IJCEMR

Article http://dx.doi.org/10.26855/ijcemr.2022.04.005

Cystic Echincoccoosis: A Comprehensive Review on Life Cycle, Epidemiology, Pathogenesis, Clinical Spectrum, Diagnosis, Public Health and Economic Implications, Treatment, and Control

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Mahendra Pal1,*, Habtamu Hibistu Alemu2, Lencho Megersa Marami3, Derartu Roba Garedo2, Ebisa Bane Bodena2

1Narayan Consultancy on Veterinary Public Health and Microbiology, Anand, India. 

2Department of Veterinary Science, Guder Mamo Mezemer Campus, School of Veterinary Medicine, Ambo University, Ambo, Oromia, Ethiopia. 

3Department of Veterinary Laboratory Technology, Guder Mamo Mezemer Campus, School of Veterinary Medicine, Ambo University, Ambo, Oromia, Ethiopia.

*Corresponding author: Mahendra Pal

Published: March 22,2022

Abstract

The larval (metacestode) stage of cestodes belonging to the genus Echinococcus, family Taeniidae, causes echinococcosis, which is one of the most serious tropical helminthic infections of livestock with financial and public health implications in both developed and developing countries. The larval stage of Echinococcus granulosus causes cystic echinococcosis (CE), a serious zoonosis.  Cystic echinococcosis causes significant economic loss in farm animals due to the condemnation of edible organs, decreased meat and milk output, lower hide and fleece value, and decreased reproduction. In humans, economic loss refers to monetary losses incurred as a result of diagnosis, hospitalization, surgical intervention, or percutaneous therapies. Treatments, post-treatment care, and travel for patients and family members, as well as indirect costs, such as mortality and suffering. With the exception of Antarctica and nations where echinococcosis has been eradicated by extensive control efforts, such as Iceland, New Zealand, Tasmania, and the Falkland Islands, it is associated with substantial economic losses and public health significance globally. Carnivores are well-known for being terrific hosts. The infection occurs when humans consume parasite eggs found in the contaminated food, drink, or soil, or when they come into direct contact with animal hosts. Specific control measures include stray-dog control, registration of all owned dogs, spaying of bitches, and praziquantel medication of all (or most) dogs at predetermined intervals (such as every 6 or 8 weeks), strict meat inspection, proper disposal of affected viscera of food animals, and health education.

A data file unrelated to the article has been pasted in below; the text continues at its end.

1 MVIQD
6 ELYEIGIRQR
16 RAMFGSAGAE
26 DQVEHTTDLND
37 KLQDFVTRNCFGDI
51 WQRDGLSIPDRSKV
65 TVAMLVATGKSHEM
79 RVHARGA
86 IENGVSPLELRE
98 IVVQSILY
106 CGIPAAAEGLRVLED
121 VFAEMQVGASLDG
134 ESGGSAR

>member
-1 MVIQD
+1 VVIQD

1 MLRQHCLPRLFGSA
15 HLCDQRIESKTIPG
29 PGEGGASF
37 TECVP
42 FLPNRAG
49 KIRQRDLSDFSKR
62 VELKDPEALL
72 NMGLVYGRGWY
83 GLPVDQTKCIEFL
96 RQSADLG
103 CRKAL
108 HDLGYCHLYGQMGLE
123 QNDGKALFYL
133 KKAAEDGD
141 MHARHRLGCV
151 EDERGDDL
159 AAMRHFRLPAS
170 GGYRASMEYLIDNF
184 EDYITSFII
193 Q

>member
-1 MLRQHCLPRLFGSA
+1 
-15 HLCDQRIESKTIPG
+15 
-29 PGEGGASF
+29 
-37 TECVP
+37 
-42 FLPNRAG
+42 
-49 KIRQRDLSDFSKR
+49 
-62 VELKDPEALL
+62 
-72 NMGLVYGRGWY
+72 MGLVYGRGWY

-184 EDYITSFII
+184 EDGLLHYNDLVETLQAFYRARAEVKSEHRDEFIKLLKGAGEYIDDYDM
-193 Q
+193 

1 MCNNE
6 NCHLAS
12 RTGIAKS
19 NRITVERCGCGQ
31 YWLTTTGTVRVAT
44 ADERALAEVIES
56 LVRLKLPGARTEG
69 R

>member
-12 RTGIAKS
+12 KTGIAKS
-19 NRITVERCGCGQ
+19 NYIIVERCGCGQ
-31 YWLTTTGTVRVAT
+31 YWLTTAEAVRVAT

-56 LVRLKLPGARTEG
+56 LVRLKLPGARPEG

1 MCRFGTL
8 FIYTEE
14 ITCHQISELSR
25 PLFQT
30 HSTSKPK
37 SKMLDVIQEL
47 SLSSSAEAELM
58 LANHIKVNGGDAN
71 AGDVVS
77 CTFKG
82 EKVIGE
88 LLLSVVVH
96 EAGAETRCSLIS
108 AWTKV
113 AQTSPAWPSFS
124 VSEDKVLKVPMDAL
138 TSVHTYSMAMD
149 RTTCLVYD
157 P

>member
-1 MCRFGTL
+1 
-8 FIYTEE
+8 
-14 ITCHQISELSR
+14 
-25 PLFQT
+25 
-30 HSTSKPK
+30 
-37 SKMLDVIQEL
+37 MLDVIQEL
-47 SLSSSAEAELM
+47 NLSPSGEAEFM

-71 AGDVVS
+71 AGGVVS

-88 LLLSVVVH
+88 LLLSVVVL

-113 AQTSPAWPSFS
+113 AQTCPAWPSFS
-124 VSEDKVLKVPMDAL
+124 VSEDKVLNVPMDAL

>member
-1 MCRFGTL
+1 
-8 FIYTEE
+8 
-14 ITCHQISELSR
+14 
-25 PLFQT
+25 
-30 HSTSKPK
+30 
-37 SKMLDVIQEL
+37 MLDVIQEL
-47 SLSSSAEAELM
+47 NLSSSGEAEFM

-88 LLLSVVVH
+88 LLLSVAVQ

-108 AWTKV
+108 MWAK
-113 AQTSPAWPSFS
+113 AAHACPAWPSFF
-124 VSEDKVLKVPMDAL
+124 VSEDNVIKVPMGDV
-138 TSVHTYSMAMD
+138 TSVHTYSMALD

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How to cite this paper

Cystic Echincoccoosis: A Comprehensive Review on Life Cycle, Epidemiology, Pathogenesis, Clinical Spectrum, Diagnosis, Public Health and Economic Implications, Treatment, and Control

How to cite this paper: Mahendra Pal, Habtamu Hibistu Alemu, Lencho Megersa Marami, Derartu Roba Garedo, Ebisa Bane Bodena. (2022) Cystic Echincoccoosis: A Comprehensive Review on Life Cycle, Epidemiology, Pathogenesis, Clinical Spectrum, Diagnosis, Public Health and Economic Implications, Treatment, and Control. International Journal of Clinical and Experimental Medicine Research6(2), 131-141.

DOI: http://dx.doi.org/10.26855/ijcemr.2022.04.005